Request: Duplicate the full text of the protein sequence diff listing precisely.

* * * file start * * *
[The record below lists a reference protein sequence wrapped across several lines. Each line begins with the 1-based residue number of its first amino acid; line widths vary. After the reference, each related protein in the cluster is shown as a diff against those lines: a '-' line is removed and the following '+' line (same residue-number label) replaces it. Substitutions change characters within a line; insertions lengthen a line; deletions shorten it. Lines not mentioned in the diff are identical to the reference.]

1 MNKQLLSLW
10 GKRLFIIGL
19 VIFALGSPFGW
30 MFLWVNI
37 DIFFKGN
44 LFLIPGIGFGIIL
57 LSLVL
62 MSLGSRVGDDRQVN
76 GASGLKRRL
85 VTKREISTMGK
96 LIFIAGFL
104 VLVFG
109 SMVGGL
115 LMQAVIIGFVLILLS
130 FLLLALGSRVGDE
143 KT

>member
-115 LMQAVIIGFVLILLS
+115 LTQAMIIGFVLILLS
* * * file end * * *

[The record below lists a reference protein sequence wrapped across several lines. Each line begins with the 1-based residue number of its first amino acid; line widths vary. After the reference, each related protein in the cluster is shown as a diff against those lines: a '-' line is removed and the following '+' line (same residue-number label) replaces it. Substitutions change characters within a line; insertions lengthen a line; deletions shorten it. Lines not mentioned in the diff are identical to the reference.]

1 MNKQLLSLW
10 GKRLFIIGL
19 VIFALGSPFGW
30 MFLWVNI
37 DIFFKGN
44 LFLIPGIGFGIIL
57 LSLVL
62 MSLGSRVGDDRQVN
76 GASGLKRRL
85 VTKREISTMGK
96 LIFIAGFL
104 VLVFG
109 SMVGGL
115 LMQAVIIGFVLILLS
130 FLLLALGSRVGDE
143 KT

>member
-115 LMQAVIIGFVLILLS
+115 LTQAMIIGFVLILLS